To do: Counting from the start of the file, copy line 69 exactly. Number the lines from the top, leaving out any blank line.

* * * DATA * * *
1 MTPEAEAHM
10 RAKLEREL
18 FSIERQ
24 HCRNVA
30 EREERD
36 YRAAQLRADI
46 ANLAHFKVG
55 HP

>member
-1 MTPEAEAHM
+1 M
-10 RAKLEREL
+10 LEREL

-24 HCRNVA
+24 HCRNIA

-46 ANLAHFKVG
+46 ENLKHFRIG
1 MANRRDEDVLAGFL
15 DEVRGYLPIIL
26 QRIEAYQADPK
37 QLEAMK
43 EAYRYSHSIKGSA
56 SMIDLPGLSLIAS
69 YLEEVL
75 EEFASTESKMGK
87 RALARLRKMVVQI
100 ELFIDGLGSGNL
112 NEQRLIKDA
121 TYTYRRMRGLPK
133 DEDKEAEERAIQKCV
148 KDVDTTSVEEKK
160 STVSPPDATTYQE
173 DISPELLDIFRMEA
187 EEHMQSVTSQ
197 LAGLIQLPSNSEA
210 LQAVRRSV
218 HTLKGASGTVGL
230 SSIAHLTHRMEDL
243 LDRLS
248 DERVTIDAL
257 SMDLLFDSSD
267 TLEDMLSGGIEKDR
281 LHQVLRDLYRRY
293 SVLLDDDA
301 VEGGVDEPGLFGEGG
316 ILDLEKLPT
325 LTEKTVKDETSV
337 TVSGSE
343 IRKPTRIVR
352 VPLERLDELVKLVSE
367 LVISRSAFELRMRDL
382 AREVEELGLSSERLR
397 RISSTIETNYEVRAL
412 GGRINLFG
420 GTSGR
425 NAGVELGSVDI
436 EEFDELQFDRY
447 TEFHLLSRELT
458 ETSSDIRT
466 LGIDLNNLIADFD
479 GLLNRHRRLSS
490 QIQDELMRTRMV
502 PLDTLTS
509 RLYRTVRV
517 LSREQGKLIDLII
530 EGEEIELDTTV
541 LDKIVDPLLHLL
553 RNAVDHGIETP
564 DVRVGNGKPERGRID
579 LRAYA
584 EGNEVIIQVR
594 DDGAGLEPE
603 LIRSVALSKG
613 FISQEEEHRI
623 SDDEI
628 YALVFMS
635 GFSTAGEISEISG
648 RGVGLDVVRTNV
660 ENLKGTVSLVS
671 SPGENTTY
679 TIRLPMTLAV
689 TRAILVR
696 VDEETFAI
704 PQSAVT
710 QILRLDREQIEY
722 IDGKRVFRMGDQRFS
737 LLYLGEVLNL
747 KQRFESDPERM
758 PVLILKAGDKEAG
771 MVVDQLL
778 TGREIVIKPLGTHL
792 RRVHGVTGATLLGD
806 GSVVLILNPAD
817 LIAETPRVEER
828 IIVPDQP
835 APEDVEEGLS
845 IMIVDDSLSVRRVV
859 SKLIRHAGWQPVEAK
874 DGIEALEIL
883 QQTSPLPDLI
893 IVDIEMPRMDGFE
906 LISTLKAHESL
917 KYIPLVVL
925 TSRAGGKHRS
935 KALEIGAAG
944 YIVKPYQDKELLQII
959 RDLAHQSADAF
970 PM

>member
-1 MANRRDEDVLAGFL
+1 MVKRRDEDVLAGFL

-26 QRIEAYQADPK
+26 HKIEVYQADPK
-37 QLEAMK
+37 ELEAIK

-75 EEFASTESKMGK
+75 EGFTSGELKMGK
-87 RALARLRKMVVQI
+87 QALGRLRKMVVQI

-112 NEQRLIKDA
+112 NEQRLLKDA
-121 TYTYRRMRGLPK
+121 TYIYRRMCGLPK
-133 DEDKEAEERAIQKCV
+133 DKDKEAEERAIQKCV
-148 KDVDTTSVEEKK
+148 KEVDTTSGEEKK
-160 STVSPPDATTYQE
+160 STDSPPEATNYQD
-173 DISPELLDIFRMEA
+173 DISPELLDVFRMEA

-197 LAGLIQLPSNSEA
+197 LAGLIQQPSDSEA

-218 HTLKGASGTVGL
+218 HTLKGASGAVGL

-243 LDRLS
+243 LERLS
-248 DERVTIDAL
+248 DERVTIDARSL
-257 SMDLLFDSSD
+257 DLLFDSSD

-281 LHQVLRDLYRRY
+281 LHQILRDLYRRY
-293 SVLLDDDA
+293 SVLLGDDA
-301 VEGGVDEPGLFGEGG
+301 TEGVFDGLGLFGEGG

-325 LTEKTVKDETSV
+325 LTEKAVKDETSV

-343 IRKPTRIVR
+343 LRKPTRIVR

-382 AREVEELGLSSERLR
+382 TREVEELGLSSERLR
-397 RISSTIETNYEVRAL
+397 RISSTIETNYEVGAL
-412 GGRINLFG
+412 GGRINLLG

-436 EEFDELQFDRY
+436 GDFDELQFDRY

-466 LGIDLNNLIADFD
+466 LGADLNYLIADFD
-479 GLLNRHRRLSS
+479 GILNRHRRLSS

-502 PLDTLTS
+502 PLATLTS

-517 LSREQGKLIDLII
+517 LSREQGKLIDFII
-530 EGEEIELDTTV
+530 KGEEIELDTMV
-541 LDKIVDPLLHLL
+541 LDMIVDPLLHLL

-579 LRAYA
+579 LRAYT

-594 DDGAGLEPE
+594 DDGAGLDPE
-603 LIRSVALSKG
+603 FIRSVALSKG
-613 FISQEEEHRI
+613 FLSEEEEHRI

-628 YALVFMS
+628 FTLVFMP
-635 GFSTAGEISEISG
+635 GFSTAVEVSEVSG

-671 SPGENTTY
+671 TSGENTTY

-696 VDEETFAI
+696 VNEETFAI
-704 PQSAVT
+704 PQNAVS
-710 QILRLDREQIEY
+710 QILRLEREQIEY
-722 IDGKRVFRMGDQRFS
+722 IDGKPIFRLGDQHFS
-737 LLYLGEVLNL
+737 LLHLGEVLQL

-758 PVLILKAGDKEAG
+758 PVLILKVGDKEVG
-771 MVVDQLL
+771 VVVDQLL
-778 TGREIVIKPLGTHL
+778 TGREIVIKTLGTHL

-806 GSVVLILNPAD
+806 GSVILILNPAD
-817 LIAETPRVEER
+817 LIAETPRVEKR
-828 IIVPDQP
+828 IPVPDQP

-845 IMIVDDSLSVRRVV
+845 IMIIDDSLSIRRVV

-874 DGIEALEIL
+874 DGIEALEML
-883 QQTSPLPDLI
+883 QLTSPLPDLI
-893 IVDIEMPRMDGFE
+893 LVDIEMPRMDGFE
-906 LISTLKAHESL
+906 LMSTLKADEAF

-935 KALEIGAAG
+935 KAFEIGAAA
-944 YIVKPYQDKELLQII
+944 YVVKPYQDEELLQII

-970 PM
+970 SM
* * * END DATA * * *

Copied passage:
564 DVRVGNGKPERGRID